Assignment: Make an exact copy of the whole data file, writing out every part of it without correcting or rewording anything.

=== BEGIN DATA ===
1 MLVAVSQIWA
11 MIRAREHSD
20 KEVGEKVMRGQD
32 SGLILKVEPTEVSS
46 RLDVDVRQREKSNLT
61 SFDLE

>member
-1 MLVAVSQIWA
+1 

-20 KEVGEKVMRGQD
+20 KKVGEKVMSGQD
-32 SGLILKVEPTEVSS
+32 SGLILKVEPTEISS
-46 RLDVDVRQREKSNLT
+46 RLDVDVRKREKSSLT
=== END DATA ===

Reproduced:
1 MLVAVSQIWA
11 MIRAREHSD
20 KEVGEKVMRGQD
32 SGLILKVEPTEVSS
46 RLDVDVRQREKSNLT
61 SFDLE

>member
-1 MLVAVSQIWA
+1 

-20 KEVGEKVMRGQD
+20 KKVGEKVMSGQD
-32 SGLILKVEPTEVSS
+32 SGLILKVEPTEISS
-46 RLDVDVRQREKSNLT
+46 RLDVDVRKREKSSLT